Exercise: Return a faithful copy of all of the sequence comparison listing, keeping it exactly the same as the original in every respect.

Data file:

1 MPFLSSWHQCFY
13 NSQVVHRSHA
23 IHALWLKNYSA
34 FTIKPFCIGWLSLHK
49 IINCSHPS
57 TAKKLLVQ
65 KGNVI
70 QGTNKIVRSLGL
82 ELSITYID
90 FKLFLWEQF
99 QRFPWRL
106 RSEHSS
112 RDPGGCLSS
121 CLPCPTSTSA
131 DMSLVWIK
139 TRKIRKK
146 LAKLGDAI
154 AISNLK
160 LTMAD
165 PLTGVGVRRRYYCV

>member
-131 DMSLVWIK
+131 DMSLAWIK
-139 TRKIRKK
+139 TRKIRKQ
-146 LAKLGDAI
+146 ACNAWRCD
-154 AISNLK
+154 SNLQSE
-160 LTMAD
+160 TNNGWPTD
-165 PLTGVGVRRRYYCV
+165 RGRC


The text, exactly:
1 MPFLSSWHQCFY
13 NSQVVHRSHA
23 IHALWLKNYSA
34 FTIKPFCIGWLSLHK
49 IINCSHPS
57 TAKKLLVQ
65 KGNVI
70 QGTNKIVRSLGL
82 ELSITYID
90 FKLFLWEQF
99 QRFPWRL
106 RSEHSS
112 RDPGGCLSS
121 CLPCPTSTSA
131 DMSLVWIK
139 TRKIRKK
146 LAKLGDAI
154 AISNLK
160 LTMAD
165 PLTGVGVRRRYYCV

>member
-131 DMSLVWIK
+131 DMSLAWIK
-139 TRKIRKK
+139 TRKIRKQ
-146 LAKLGDAI
+146 ACNAWRCD
-154 AISNLK
+154 SNLQSE
-160 LTMAD
+160 TNNGWPTD
-165 PLTGVGVRRRYYCV
+165 RGRC